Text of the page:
Some of the questions we’re often asked about the process is, “How do you write a book with another person? How is the labour divided and how do you make sure the tonality flows - as opposed to jumping from one style to another?”
Now, Kieran and I have worked together for over twenty years so we’re more than a little familiar with each other’s writing style (and of course our annoying habits and weaknesses also). This allows us to shift seamlessly from her tone of voice to my own and to edit each others work with a certain consciousness around style.
However, what was key in writing this book, and in building the businesses we have worked on and with throughout our careers was an understanding of character.
Before we wrote the book, we decided on the character of the book and personified its characteristics. Then we wrote alternate chapters, not in our own voice, but in the character of the book. Each of us editing with that character’s voice in our heads.
And this is something all of us try to achieve in our organisations - although we often struggle to make it tangible. We define a vision and mission statement, we collect core values and assign archetypes to the individuals in our team - whether they be Myers Briggs, Jung’s or HBDI. Our personal archetype preference is based on the work of Plato.
Having said all this, what tends to happen is that we end up with visions that sound like they were written in a Dilbert Cartoon or else as a result of Corporate Keyword Bingo, our values often become generic and hard for our people and customers to contextualize and use and the archetypes we uncover tend to be too cumbersome to deliver much beyond some self revelation and are often used to caricature our co-workers.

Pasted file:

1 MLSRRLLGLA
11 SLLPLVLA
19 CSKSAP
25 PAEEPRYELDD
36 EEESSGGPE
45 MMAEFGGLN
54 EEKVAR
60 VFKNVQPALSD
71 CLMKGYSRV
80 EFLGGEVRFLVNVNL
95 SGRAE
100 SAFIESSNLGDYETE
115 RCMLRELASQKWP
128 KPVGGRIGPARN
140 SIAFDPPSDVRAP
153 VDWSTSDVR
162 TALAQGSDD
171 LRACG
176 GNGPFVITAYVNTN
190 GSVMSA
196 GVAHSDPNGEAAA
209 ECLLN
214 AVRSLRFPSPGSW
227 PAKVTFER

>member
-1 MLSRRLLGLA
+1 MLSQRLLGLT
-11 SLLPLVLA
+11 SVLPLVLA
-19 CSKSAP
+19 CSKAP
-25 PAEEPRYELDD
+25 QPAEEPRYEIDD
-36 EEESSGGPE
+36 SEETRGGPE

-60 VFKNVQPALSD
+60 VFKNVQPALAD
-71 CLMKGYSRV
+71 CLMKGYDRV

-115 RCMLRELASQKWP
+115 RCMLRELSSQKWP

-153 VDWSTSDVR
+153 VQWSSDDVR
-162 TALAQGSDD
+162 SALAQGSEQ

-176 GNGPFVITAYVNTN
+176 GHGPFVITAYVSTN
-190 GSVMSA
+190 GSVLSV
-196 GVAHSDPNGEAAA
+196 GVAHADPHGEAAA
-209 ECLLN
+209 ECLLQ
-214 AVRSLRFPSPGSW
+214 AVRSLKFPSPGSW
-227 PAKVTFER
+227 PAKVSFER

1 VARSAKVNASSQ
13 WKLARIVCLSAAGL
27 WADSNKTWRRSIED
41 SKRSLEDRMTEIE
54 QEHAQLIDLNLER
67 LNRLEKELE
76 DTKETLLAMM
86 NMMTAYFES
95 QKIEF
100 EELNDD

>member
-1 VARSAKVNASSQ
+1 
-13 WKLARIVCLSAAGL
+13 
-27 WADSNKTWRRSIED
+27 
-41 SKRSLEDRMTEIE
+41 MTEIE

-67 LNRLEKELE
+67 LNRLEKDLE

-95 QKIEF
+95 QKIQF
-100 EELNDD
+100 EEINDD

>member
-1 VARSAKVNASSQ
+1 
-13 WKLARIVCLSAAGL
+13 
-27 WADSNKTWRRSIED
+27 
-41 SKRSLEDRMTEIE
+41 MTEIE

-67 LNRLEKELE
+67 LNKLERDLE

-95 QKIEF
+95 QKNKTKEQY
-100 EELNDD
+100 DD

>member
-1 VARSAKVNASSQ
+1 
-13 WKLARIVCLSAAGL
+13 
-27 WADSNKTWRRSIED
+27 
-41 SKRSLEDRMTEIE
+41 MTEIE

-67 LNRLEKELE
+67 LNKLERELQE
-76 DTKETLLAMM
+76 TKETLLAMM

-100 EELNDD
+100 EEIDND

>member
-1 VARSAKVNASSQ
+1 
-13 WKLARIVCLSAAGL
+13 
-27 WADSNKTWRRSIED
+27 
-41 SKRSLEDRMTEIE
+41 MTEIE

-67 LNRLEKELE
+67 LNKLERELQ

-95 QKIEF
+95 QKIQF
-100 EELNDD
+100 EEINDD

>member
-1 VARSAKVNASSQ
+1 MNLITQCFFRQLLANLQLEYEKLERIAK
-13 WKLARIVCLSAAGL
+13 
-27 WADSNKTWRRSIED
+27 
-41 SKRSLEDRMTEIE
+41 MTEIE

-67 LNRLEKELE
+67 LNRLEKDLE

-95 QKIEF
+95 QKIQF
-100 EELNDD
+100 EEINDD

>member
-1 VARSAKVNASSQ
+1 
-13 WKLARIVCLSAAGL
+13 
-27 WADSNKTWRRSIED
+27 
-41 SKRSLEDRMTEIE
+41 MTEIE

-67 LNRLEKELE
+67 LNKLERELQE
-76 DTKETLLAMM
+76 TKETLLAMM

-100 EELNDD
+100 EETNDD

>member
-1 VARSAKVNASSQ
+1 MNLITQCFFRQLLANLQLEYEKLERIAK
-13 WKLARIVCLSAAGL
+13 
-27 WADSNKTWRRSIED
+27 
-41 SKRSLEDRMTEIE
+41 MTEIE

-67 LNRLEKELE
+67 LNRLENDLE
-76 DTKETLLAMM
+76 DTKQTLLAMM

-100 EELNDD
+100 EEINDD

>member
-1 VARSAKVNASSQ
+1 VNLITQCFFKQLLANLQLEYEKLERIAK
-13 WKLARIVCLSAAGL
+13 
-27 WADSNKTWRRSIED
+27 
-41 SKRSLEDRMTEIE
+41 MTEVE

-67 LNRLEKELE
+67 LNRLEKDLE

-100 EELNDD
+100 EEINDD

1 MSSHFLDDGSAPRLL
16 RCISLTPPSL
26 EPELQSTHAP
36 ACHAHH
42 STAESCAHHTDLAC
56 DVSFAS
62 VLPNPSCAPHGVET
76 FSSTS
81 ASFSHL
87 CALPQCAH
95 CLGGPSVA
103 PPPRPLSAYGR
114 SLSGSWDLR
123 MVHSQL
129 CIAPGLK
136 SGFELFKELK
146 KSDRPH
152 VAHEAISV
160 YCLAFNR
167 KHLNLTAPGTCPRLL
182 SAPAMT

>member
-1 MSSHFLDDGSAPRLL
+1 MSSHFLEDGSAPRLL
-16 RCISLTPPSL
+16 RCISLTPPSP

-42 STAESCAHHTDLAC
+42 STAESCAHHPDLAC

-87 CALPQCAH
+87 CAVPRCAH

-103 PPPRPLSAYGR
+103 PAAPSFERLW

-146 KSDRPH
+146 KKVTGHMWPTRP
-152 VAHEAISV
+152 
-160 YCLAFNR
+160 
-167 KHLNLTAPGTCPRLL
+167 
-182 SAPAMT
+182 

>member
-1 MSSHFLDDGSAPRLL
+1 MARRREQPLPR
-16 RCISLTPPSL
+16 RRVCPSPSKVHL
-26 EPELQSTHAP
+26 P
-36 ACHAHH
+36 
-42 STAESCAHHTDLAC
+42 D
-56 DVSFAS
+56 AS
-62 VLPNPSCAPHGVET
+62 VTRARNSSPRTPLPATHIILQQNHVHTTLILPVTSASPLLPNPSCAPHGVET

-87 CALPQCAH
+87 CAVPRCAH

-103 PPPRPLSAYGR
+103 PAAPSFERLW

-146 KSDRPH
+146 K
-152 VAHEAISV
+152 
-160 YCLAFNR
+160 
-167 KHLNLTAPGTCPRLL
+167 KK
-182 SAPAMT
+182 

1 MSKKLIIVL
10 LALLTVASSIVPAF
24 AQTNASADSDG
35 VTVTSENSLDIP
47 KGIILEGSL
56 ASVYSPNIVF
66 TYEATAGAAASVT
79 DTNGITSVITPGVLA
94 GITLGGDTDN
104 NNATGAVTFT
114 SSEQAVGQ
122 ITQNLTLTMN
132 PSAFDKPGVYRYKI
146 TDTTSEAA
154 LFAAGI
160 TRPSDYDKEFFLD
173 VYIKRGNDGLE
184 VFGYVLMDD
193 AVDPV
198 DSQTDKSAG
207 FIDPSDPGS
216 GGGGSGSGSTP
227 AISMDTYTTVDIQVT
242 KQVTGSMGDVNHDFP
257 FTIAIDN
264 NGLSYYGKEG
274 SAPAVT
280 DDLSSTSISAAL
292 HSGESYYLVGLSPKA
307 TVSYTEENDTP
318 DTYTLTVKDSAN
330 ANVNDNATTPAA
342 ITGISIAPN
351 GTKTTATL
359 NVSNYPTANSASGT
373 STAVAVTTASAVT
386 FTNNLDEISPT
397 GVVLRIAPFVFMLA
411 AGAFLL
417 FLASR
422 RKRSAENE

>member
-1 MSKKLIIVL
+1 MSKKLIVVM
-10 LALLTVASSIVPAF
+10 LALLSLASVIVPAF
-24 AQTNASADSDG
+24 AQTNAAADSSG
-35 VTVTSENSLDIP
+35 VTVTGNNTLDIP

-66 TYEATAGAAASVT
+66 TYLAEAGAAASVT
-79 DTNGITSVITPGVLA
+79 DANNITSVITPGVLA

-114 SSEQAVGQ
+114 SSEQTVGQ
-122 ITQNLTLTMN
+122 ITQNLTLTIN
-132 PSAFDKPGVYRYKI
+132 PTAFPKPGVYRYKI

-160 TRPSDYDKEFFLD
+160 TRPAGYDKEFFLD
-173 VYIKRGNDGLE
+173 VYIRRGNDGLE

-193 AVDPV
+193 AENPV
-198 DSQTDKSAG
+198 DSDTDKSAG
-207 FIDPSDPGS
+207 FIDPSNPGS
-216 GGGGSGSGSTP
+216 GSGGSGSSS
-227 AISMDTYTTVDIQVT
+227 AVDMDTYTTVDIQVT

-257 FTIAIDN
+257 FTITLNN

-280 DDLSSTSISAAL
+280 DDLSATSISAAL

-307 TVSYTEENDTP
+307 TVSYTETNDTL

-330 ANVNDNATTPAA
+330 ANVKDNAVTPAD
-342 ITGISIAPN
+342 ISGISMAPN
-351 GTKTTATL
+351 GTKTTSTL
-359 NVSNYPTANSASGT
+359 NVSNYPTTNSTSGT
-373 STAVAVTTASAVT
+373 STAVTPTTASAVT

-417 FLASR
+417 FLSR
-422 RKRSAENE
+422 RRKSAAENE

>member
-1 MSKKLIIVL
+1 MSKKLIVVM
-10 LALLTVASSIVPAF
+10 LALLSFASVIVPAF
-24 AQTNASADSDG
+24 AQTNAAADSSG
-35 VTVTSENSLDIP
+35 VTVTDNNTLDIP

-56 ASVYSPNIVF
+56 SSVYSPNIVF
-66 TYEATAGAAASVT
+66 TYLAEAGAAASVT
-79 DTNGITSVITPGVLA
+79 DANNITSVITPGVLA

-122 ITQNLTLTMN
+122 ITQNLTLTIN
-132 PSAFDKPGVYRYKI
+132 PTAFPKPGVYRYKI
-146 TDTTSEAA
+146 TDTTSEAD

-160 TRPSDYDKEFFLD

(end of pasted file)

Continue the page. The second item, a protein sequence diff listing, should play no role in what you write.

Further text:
But a character is something we innately understand and marries with the oldest form of cultural communications - stories.
If we were to say that your organisation is a “Stephen Fry”, you would instantly assume a thoughtful wit that ventures into judgement in the negative. If we said your organisation is more Robert Downey Jr, you would imagine an organization that is energetic, inspirational and a bit of a loose canon.
Characters tend to be more complete than archetypes or values statements. We tend to ignore the negatives in describing our organizations, but negatives can be useful in some contexts - sometimes, being judgmental or a loose canon is exactly what is called for.
The point is, when you couch your values or mission or archetype in terms of a character, whether they be mythical, fictional or a real person, they immediately suggest behaviours. In other words, you move from the abstract into the concrete.
This also allows us to better understand what our weaknesses might be and of course the kind of person we might look to hire.
When we don’t understand our organisation character we risk being beige and generic and locked in a production mentality.
When we know who we are however, the why and the how become something we all understand.